Part 1: Expert Advice When Caring for a Loved One with Dementia
This is the first of a three-part series featuring direct advice from an experienced, tenured home care administrator. Be sure to check out parts two and three for specific care information for loved ones with Alzheimer’s or Lewis body.
A dementia diagnosis for a loved one can change everything. From your vantage, there are a lot of new terms to learn and it can be overwhelming. But you’re not alone; people deal with this diagnosis every day and there is a wealth of information available on how you can best help your loved one. These helpful tips from an experienced professional caregiver are only the beginning.
Debra Desrosiers has been in the home care industry for over 14 years. She is a certified trainer and consultant in dementia and Alzheimer’s issues, and has volunteered with the Alzheimer’s Association for more than a decade.
1. Check the Diagnosis
When your loved one's doctor tells you that he or she has dementia, it can be easy to feel depressed over the diagnosis. Tell the doctor the exact symptoms and ask her to rule out other possibilities. Depression, for example, can have similar symptoms to dementia, as can more severe conditions. "I spoke to a lady whose husband was diagnosed with dementia in his sixties,” says Debra. “When I asked what steps the doctor had taken, it didn’t seem like he’d exhausted all avenues. They saw a neurologist who ordered brain scans and it turned out he actually had a brain tumor that needed immediate surgery. If they hadn't sought out that second opinion, he could have died."
That’s why if you ever suspect dementia, a full medical evaluation is necessary.
2. Learn About Your Loved One’s Condition
There are so many types of dementia and each has its own challenges. The different types advance at different rates and exhibit different symptoms. Knowing what your family may be dealing with can help a lot with care planning. “There are also genetic factors,” Debra adds. “Letting the whole family know that they may carry these genes may compel them to be proactive about their own mental faculties. If there are eight siblings in a family and the eldest four all have dementia, the younger four should be tested earlier so that they may catch the condition early.”
3. Communicate With Your Loved One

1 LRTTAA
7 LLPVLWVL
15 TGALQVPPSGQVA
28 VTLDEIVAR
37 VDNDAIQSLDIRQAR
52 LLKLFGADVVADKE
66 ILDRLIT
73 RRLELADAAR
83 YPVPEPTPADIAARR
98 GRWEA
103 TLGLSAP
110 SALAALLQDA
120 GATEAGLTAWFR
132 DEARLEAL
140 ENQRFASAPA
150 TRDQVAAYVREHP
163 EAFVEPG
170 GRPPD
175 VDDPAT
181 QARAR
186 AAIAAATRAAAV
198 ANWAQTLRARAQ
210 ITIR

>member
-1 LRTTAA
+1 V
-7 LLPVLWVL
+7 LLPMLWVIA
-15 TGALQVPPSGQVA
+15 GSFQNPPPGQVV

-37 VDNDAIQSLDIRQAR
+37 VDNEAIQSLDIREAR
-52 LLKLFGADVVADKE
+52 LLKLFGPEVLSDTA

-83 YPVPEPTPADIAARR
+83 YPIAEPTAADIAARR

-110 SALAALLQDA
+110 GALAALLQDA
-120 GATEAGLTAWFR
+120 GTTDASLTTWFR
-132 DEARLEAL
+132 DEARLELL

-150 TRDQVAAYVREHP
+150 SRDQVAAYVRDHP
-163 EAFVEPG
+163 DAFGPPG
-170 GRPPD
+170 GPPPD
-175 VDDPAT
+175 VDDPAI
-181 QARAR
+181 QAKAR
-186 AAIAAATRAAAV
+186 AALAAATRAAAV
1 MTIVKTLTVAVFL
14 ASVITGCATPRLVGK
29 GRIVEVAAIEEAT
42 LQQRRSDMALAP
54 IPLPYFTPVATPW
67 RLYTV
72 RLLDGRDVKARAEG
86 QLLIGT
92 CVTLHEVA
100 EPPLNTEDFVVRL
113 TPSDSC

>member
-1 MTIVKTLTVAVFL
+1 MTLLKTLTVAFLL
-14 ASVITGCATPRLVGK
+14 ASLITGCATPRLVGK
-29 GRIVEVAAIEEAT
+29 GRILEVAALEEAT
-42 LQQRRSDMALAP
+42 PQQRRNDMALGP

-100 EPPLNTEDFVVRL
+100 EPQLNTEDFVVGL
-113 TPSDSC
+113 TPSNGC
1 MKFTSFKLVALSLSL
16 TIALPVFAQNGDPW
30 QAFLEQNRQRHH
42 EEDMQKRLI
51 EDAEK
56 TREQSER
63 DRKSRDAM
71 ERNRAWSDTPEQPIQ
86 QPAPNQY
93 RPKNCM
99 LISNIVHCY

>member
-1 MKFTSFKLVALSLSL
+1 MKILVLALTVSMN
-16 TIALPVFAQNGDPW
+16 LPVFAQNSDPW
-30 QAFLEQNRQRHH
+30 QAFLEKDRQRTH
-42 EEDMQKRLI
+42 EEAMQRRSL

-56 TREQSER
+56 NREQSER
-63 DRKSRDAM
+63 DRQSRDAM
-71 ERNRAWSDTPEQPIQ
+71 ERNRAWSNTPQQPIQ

If your loved one is experiencing symptoms of early dementia, it can be best to involve him in his care. Unfortunately, this is not always possible; “Only a small percentage are aware that something is actually wrong, the rest are either in denial or not aware,” says Debra. “If your loved one is aware, plan what the future holds and what care they may need. Discussing the possibility that there may be a need for professional care early can help further down the line.”
4. Get Financial and Medical Affairs in Order Early
It is a lot easier to arrange for management of your loved one's financial and health care decisions at the start of the process when he is still able to select someone to hold a power of attorney. Leaving it until later risks having to file court papers to be appointed guardian, or a court appointing another guardian of its choosing.
5. Ask Your Loved One for Historical Information
Debra suggests having a discussion with your loved one about his likes, dislikes, significant relationships in his life and any traumatic experiences. These can be useful to have further down the line and can offer help to frontline caregivers. If the caregivers know of any potential triggers, it may help to explain why they become agitated when offered help to dress and undress for example. If caregivers know your loved one’s preferences, they will able to work towards specific needs.
6. Set a Routine, Stick to It
Seniors with dementia often thrive under routines. “Get your loved one up at a certain time, eat meals at a certain time,” adds Debra. It helps your loved one to remember little things that he may otherwise forget. Throwing Dad off his routine can often make him more confused and upset.
7. Aim for the Least Number of Faces Possible
“The more people coming in and out of your loved one’s house, the more unsettling it is,” says Debra. “Family gatherings can be overwhelming to those with dementia. Plan small gatherings and limit all talking to one person at a time. We make sure that seniors don’t have too many professional caregivers assigned and aim for that senior/caregiver relationship to last as long as possible.” New faces can be distressing, so try to minimize new people visiting unless necessary.
8. Consider Experienced, Professional Assistance
Care providers may be able to match your loved one with a caregiver who is trained in working with seniors who have dementia. They would know the signs that could mean your loved one is deteriorating or needs more help and they will most likely identify these signs before somebody with an untrained eye.
Professional caregivers will help you with carrying out your care plan and can walk your senior through his daily routine. They will offer as little or as much care as your loved one needs, from personal care like hygiene or help getting dressed, to help around the home like cooking and light cleaning. They can also offer companionship, which can help your senior to keep mentally and physically active.
The reality is that dementia is very difficult to pinpoint and requires a thorough medical evaluation. For more information about the full diagnostic process surrounding dementia , click here.